People ex rel. Budd v. Holden?(1865) 28 Cal. 123, 129;?Salazar v. City of Montebello?(1987) 190 Cal.App.3d 953, 957;?86 Ops.Cal.Atty.Gen. 82, 84, fn. 1 (2003);?74 Ops.Cal.Atty.Gen. 31, 32 (1991); see, e.g.,?Bradley v. Perrodin?(2003) 106 Cal.App.4th 1153, 1173;?People ex rel. Kerr v. County of Orange?(2003) 106 Cal.App.4th 914, 919-920, 932-934.
31
See?People v. City of San Buenaventura?(1931) 213 Cal. 637, 638-642, overruled on another ground in?Costa v. Superior Court?(2006) 37 Cal.4th 986, 1014, fn. 20;?City of Palo Alto v. Public Employment Relations Bd.?(2016) 5 Cal.App.5th 1271, 1301;?96 Ops.Cal.Atty.Gen. 48, 48-49 (2013); 96 Ops.Cal.Atty.Gen.,?supra, at p. 39; see also 101 Ops.Cal.Atty.Gen. 24, 28 (2018) (quo warranto is an appropriate means to challenge an appointment procedure).
32
See?Elec. Code, ? 16100?(?Any elector of a county, city, or of any political subdivision of either may contest any election held therein?). We take no position on the correctness of the court’s decision.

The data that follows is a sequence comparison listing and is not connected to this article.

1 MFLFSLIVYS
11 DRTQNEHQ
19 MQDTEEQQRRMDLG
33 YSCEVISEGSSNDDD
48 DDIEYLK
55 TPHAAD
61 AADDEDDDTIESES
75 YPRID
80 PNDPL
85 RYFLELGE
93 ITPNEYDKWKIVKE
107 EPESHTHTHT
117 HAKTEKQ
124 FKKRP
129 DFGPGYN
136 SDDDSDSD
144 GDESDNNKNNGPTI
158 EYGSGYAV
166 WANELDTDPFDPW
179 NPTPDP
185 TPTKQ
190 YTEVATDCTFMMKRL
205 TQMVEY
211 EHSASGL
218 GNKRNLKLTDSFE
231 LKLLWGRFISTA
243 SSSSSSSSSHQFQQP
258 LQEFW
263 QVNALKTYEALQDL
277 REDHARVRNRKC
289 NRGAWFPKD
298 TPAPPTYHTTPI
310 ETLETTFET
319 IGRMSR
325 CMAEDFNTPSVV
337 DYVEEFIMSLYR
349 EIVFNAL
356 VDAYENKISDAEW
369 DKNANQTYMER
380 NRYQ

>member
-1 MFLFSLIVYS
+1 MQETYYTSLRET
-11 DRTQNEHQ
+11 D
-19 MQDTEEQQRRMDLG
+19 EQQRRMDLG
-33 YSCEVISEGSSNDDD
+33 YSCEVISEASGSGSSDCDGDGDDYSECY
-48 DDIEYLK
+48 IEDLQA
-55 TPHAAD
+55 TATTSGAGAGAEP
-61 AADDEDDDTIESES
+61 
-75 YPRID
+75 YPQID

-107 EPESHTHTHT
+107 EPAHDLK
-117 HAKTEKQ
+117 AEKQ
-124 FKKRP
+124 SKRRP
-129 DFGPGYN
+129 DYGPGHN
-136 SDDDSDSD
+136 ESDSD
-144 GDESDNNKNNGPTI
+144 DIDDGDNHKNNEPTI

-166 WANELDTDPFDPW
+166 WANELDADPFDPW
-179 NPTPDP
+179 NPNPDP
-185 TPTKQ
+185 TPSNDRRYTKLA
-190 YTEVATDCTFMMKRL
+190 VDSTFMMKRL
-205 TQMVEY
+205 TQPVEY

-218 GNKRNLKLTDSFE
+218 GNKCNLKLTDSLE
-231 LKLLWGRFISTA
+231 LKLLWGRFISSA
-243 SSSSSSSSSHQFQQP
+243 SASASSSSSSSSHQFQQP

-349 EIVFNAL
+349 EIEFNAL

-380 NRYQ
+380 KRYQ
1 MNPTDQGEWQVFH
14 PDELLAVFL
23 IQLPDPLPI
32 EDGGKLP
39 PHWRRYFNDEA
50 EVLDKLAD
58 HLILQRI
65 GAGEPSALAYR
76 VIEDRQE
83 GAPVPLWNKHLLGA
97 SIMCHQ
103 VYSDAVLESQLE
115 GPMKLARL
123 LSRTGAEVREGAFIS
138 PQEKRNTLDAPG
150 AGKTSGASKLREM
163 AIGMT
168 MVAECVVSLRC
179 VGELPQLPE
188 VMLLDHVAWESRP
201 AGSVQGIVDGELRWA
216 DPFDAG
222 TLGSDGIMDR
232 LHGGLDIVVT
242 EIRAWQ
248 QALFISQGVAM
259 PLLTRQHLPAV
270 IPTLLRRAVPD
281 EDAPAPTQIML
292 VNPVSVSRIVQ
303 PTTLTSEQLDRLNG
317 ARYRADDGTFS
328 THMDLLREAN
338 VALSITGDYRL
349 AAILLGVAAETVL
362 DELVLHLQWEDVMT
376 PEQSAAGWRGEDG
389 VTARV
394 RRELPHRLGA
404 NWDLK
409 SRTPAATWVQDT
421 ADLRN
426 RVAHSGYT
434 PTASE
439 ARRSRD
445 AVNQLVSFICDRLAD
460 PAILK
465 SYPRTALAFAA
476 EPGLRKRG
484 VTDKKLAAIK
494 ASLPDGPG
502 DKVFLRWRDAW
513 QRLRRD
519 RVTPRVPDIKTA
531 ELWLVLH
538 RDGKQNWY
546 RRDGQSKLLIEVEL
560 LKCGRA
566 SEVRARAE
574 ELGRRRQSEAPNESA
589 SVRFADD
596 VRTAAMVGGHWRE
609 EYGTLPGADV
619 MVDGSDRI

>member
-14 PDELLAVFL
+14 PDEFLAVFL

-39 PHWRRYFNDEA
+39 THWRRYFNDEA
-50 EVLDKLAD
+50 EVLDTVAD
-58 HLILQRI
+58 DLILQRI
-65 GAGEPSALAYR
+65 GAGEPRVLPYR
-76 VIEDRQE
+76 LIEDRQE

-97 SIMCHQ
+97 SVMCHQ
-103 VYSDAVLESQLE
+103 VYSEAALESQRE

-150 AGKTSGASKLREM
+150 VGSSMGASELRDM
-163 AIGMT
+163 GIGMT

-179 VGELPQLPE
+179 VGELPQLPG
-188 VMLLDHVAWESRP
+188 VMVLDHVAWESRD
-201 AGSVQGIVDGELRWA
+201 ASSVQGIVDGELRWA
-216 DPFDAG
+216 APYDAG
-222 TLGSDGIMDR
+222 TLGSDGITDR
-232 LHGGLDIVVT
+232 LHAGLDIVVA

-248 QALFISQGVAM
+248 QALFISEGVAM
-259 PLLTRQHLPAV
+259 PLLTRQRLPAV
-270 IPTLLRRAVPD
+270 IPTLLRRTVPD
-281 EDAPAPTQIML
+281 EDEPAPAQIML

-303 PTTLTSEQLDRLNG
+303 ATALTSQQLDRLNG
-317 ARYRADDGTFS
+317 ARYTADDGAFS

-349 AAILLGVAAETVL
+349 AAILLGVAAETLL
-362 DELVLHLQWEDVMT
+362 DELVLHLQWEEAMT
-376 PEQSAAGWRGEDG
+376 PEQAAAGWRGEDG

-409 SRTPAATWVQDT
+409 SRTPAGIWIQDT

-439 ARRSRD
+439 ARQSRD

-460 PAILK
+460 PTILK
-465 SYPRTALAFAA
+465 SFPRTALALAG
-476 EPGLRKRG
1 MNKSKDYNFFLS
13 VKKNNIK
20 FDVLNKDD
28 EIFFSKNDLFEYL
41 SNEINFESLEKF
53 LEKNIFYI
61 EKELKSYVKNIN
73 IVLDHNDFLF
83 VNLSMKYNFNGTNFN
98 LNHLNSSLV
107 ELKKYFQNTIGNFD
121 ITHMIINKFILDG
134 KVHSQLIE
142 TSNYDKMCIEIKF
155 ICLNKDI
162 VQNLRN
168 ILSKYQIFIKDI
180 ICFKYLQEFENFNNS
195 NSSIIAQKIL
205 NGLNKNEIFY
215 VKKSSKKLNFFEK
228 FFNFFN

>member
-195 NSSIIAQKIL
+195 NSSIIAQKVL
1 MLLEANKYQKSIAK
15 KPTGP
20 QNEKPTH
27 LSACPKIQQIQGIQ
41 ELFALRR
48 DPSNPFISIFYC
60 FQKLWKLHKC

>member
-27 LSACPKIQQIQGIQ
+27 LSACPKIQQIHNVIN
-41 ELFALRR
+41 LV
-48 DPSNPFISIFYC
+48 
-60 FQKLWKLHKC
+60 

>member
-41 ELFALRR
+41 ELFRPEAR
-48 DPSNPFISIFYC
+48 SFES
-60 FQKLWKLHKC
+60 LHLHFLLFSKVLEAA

33
People v. Sims?(1982) 32 Cal.3d 468, 484;?Planning and Conservation League v. Castaic Lake Water Agency?(2009) 180 Cal.App.4th 210, 226. In another case, a pending election contest caused us to decline to grant a quo warranto application contesting the same election. (74 Ops.Cal.Atty.Gen.,?supra, at p. 32 [declining to grant an application to sue in quo warranto because the challenged election already was the subject of an election contest and a civil complaint for declaratory and injunctive relief then pending in superior court].) Here, however, the Court of Appeal dismissed the appeal of the superior court’s election contest denial, and we are not aware of any related litigation.
34
Rando v. Harris?(2014) 228 Cal.App.4th 868, 879; 95 Ops.Cal.Atty.Gen.,?supra, at p. 51.
35
See Fresno County Clerk and Registrar of Voters, Off. Canvass of Elections, Bd. of Retirement of the Fresno County Employees’ Retirement Assn. Election (Nov. 16, 2017) (?Canvass of Election?), p. 1 (where the county clerk states that these ballots were included in the canvass of votes), available at https://www.co.fresno.ca.us/home/showdocument?id=20291.
36
Gov. Code, ?? 31469.3,?31499.11, subd. (a),?31560; FCERA Handbook,?supra, at p. 8.
37
Gov. Code, ? 31520.1, subd. (a).
38